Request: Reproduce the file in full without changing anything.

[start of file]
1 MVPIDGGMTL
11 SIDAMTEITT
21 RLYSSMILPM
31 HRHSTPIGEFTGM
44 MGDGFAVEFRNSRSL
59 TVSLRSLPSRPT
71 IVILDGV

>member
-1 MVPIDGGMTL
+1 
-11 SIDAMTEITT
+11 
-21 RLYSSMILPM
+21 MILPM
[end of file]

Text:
1 MVPIDGGMTL
11 SIDAMTEITT
21 RLYSSMILPM
31 HRHSTPIGEFTGM
44 MGDGFAVEFRNSRSL
59 TVSLRSLPSRPT
71 IVILDGV

>member
-1 MVPIDGGMTL
+1 
-11 SIDAMTEITT
+11 
-21 RLYSSMILPM
+21 MILPM